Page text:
Transforming Adult Social Care in Northern Ireland: the personalisation agenda - PowerPoint PPT Presentation

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Transforming Adult Social Care in Northern Ireland: the personalisation agenda


Transforming Adult Social Care in Northern Ireland: the personalisation agenda Ann Marie Gray Knowledge Exchange Seminar 2 May 2013 – PowerPoint PPT presentation

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Title: Transforming Adult Social Care in Northern Ireland: the personalisation agenda

Transforming Adult Social Care in Northern
Ireland the personalisation agenda
  • Ann Marie Gray
  • Knowledge Exchange Seminar
  • 2 May 2013

Presentation includes
  • Discussion of adult social care as an area of
    increasing priority
  • Overview of policy developments in Adult Social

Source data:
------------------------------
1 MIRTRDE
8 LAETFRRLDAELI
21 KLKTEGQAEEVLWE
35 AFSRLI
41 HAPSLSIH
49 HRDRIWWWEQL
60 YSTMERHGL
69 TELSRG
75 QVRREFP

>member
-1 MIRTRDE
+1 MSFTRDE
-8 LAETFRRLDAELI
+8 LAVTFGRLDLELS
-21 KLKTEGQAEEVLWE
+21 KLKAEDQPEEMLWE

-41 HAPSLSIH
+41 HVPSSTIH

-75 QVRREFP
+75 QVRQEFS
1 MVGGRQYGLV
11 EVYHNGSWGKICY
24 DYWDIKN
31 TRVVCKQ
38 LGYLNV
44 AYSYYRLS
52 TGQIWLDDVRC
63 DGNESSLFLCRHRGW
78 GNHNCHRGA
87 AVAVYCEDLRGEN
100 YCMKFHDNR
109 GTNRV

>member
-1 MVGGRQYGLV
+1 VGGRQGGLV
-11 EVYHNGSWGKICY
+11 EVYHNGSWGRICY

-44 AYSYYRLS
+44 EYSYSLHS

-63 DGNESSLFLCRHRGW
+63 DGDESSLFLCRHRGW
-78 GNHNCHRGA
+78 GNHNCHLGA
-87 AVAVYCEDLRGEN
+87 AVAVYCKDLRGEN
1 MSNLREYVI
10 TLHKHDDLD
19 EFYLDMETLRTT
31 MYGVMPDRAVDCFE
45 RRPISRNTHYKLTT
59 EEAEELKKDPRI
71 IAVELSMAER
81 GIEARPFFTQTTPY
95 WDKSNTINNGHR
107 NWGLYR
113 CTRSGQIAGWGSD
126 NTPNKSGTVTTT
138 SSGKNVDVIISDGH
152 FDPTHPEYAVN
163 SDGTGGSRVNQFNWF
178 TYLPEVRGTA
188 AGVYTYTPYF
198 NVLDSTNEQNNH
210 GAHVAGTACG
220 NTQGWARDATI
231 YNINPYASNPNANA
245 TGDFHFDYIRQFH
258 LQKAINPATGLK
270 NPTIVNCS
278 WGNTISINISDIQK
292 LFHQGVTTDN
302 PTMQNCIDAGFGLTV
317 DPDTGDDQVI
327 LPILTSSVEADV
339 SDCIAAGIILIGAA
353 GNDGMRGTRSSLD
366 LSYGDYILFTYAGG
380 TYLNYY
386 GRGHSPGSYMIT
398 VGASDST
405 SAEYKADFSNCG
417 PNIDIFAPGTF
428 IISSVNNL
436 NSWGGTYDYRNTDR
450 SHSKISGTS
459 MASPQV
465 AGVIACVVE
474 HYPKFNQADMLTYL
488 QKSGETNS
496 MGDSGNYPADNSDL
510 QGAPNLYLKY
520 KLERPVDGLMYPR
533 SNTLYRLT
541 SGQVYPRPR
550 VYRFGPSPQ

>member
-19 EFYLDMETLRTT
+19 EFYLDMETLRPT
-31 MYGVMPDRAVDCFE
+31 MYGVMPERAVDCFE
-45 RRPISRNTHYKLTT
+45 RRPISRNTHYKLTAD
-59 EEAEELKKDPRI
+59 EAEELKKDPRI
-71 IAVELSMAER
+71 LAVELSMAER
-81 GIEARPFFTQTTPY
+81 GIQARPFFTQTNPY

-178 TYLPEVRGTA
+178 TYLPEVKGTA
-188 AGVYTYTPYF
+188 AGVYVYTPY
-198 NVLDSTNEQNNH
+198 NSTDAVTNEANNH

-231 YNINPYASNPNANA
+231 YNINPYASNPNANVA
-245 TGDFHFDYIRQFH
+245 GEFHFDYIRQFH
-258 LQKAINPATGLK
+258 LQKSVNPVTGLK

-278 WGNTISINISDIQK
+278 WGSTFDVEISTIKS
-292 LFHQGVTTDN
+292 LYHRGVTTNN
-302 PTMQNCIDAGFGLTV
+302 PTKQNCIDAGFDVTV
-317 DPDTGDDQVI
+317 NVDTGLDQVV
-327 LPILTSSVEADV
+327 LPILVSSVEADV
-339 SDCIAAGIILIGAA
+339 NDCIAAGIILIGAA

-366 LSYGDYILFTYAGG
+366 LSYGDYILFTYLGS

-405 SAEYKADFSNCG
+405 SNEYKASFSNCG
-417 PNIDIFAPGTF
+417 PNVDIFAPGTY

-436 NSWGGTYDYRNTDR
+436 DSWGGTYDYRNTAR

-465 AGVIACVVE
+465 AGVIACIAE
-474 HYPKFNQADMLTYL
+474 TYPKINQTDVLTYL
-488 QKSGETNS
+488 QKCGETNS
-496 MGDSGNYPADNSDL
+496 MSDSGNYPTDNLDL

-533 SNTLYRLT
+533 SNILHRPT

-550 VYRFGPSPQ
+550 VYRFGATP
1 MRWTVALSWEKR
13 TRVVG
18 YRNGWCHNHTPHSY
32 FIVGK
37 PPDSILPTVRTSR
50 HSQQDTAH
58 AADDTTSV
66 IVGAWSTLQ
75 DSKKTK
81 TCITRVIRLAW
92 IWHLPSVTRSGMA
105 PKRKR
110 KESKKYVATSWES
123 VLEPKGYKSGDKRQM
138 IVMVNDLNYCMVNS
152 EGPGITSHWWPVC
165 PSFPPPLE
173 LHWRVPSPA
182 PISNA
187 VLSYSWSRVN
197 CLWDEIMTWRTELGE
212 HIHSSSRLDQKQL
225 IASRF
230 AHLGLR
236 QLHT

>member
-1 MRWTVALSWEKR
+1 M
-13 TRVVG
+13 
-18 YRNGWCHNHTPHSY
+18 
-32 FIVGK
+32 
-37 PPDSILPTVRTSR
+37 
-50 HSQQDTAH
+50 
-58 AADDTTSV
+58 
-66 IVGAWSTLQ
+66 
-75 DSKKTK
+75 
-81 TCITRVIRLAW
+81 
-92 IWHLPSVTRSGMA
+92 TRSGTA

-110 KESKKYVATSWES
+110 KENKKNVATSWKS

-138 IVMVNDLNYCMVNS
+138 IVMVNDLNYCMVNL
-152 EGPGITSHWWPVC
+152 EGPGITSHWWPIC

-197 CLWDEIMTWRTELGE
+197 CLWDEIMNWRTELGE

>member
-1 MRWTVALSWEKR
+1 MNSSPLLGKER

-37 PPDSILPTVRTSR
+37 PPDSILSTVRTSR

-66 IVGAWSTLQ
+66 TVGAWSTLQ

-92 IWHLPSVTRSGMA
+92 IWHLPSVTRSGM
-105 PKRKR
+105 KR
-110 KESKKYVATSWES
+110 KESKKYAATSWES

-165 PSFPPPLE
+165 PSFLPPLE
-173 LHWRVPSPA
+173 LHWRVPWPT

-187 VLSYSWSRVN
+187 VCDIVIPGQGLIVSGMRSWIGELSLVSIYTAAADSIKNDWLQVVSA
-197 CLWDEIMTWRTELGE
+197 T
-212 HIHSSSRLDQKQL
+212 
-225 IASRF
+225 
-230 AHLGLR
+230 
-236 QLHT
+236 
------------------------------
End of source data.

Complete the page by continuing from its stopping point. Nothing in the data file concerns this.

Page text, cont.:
• Personalisation as a key theme of contemporary
    adult social care policy emerging lessons for
    policy and provision

Factors behind the focus on adult social care
  • demographic change
  • welfare retrenchment
  • promotion of independence
  • concerns about access to and quality of services

  • The historic policy neglect of social care
  • the over reliance on institutional care
  • the residualisation of many social care services
  • Changes in a context of austerity BUT also
    historic persistent underfunding of adult social
    care policy

Key Concerns re current provision
  • entitlement to care and support
  • safeguarding and risk
  • the role of unpaid carers
  • issues regarding the social care workforce and
    the need for workforce development
  • lack of integration between health and social
  • funding arrangements, including the commissioning
    of domiciliary care
  • A House of Commons Inquiry (2010) also found
    that many of the shortcomings in adult social
    care with regard to older people relate to a
    persistent ageism.

Themes central to future policy direction
  • Personalisation